North American Birds

VOLUME 69 NO3 2016

A Quarterly Journal of Ornithological Record Published by the American Birding Association. The mission of the journal is to provide a complete overview of the changing panorama of our continent’s birdlife.

Issue link: http://nab.aba.org/i/778845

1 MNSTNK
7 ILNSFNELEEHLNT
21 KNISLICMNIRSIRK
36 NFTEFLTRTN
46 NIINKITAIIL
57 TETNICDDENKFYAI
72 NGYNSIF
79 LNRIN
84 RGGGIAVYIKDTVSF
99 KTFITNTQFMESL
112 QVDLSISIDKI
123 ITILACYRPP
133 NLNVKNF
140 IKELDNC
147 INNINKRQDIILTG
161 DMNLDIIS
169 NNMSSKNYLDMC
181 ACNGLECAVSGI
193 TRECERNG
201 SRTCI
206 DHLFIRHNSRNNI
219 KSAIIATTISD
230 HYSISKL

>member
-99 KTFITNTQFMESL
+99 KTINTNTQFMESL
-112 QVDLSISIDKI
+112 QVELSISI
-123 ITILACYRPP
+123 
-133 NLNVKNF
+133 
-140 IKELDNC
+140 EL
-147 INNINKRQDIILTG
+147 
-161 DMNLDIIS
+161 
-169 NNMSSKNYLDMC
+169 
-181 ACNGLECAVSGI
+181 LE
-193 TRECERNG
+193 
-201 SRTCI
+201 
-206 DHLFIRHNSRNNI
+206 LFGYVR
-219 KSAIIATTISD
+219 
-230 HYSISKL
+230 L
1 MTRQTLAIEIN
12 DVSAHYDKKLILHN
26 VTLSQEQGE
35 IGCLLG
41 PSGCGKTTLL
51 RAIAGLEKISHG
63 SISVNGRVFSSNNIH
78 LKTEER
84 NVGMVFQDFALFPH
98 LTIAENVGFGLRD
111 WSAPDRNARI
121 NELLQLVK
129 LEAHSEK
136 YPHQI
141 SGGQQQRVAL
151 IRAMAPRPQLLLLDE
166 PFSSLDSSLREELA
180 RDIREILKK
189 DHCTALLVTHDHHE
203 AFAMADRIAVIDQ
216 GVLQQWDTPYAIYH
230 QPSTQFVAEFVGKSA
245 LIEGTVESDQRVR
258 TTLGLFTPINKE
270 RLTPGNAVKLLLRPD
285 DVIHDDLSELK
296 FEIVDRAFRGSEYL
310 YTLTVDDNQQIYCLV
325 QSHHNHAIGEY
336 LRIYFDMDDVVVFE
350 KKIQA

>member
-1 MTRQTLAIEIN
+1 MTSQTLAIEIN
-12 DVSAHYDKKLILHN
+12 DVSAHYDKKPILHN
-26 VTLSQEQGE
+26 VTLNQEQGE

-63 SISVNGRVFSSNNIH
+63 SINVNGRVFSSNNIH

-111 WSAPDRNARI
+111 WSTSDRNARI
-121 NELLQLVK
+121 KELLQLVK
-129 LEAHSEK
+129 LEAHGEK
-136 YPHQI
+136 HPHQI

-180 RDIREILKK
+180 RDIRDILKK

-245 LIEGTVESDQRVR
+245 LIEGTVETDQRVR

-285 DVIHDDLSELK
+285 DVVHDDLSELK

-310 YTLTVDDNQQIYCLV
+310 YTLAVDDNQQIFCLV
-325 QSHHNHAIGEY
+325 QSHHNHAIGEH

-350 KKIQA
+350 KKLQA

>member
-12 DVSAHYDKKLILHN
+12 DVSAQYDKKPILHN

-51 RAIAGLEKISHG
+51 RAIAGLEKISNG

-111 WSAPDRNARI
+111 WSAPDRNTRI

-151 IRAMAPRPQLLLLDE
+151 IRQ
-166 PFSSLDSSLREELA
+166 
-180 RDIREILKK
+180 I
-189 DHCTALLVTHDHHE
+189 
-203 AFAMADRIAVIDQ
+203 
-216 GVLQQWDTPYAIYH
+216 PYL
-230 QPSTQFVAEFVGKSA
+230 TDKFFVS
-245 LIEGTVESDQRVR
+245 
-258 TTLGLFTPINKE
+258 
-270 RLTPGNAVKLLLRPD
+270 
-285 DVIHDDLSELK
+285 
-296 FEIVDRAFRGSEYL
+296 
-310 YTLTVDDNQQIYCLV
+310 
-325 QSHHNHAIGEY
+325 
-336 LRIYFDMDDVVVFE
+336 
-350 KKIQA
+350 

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329 V O L U M E 6 9 ( 2 0 1 6 ) • N U M B E R S 3 / 4 P E L A G I C B I R D S F R O M C R U I S E S H I P S A LO N G T H E PA C I F I C C O A S T Manx were seen as these ships approached or departed the Strait of Juan de Fuca off northwestern Washington and southwest - ern British Columbia. Singles were reported west-northwest of Point Reyes, Marin, CA 7 May 2009; off Curry, OR and Pacific, WA 8 May 2009; off Lane, OR 12 May 2010; 83 km west of Lane, OR 12 May 2010; and 63 km off northern Coos (43.70° N, 124.99° W) and ca. 37 km off southern Curry, OR 20 May 2016. Farther north, single Manx were 39 km south of Sartine Island, BC (50.45° N, 128.98° W) 17 Sep 2011 and 34 km southwest of Nootka Island, central Vancouver Island (49.42° N, 127.19° W) 6 Jun 2013, and 3 individuals were seen flying northward between 61 km east and 79 km southeast of the southern tip Haida Gwaii (51.92° N, 130.14° W to 51.69° N, 129.97° W) 16 Jul 2013. And to the south, 1 was just inside Mexican waters 14 km northwest of Islas Coronado 28 Apr 2014. There has been a dramatic increase in the number of sightings of Manx Shearwaters in the northeastern North Pacific during the past 30 years, and several sources, including Force et al. (2006) suggest that this species might well be breeding (or at least prospect - ing) at one or more sites somewhere between Washington and south-central Alaska. BLACK-VENTED SHEARWATER (Puffinus opisthomelas) Like Manx Shearwater, Black-vented Shear - water prefers nearshore waters much closer to land than traversed by cruise ships. Small to moderate numbers of birds were recorded, however, on a number of spring dates soon after ship-departures from San Diego and Los Angeles/San Pedro harbors. Most Black- vented Shearwaters during spring and early summer are breeding to the south, on islands in Mexican waters. North of Point Conception, CA, this spe- cies is most apt to be found beginning in late August or September. During El Niño years, larger numbers move farther to the north, and some birds may occur farther offshore than normal, where they may be seen from cruise ships. One such year was 2015, and a total of 4 birds were 34-43 km off San Mateo to Santa Barbara, CA 29 Sep, and another 4 birds were 54-60 km off Point Arena Men - docino, CA 1 Dec. WILSON'S STORM-PETREL (Oceanites oceanicus) Rare to casual visitor along the West Coast, mostly in early fall and mostly off northern California. Singles were seen from cruise fall off southeastern Alaska, where cruise-ship reports were of 1 seen 9 km off Yakobi Island 18 Sep 2011 and 4 noted 38-40 km west of Forrester Island 6 Aug 2015. Numbers typically peak August–October (Ainley 1976, Briggs et al. 1987, Wahl et al. 2005), and high cruise counts included 3000+ at the typical mouth of Strait of Juan de Fuca site and 1500 south to off La Push, Clallam, WA 5 Sep 2013, 1500+ off central Vancouver Island 11 Sep 2015, and 1345 off Oregon (683 of which off Lincoln) 22 Sep 2009. Later in the season and farther south, moderate numbers remained into November (e.g., 250 off Lincoln to Del Norte, CA 10 Nov 2015) but rapidly dropped off by the end of that month. This species is very rare in winter. FLESH-FOOTED SHEARWATER (Ardenna carneipes) In spring and summer—mostly beginning in late April or early May—this species is rare to very rare off British Columbia and Washing - ton and very rare off Oregon and California. Most birds encountered off British Colum - bia are found over the continental shelf and slope (Kenyon et al. 2009). The high spring cruise count was 4 associated with large rafts of shearwaters 34-35 km southwest of Noot - ka Island, central Vancouver Island 19 May 2015. The only cruise records during this period in Oregon and California waters in - volved singles 78 km southwest of San Mateo, CA 15 Apr 2013 (slightly early), 84 km off Lincoln, OR 8 Jun 2013, and off California 30 Apr 2014. In summer, the only reports were of singles off Oregon, off Coos 12 Jul 2015, ca. 82 km off Lane 9 Aug 2015, and 77 km off Douglas 9 Aug 2015. In fall, this species is rare but regular in very small numbers. Off British Columbia, it is most often encountered between May and the end of August (Kenyon et al. 2009); farther south it may be found well into November. The high single-day count from cruise ships was 3 birds 45-58 km off southern Curry, OR (1) and northern Del Norte, CA (2) on 10 Nov 2015. The latest recorded were singles 82 km west of Bodega Head, Sonoma, CA 1 Dec 2015 and 88 km off Newport, Lincoln 2 Dec 2015, and 2 birds ca. 85 km off Grays Harbor Grays Harbor, WA 2 Dec 2015. It is casual in winter. MANX SHEARWATER (Puffinus puffinus) Relatively few individuals have been record - ed from cruise ships, undoubtedly because this species prefers nearshore waters closer to land. It is surprising, however, that no Figures 13a, 13b. Studies of Hawaiian Petrels have shown that this species occurs regularly in deeper waters off the West Coast during long, clockwise foraging flights from their Hawaiian Islands breeding grounds. Most birds have been recorded off California, but cruise-ship surveys have discovered that this species also is regular in small numbers north to off southern Oregon. A few individuals have been seen north to British Columbia waters, where the species probably occurs primarily far offshore, particularly beyond the EEZ. These birds were photographed 134 km off Point St. George, Del Norte County, California 13 May 2016 (13a) and 235 km off Depoe Bay, Lincoln County, Oregon 25 May 2014. Photographs by Ilya Povalyaev and Bruce Rideout. Figure 12. One of the more charismatic pelagic species is Mottled Petrel. It is probably most likely to be found along the West Coast cruise-ship routes during late winter and early spring and, especially, in late fall and early winter—periods when such cruises are very rare. Three such Princess line trips between Los Angeles and Vancouver during November and December 2015 produced a total of 13 Mottled Petrels, seven of which were off northern Oregon and southern Washington on 2 December, including this individual 84 km off Grays Harbor County, Washington. Photograph by Ryan Merrill.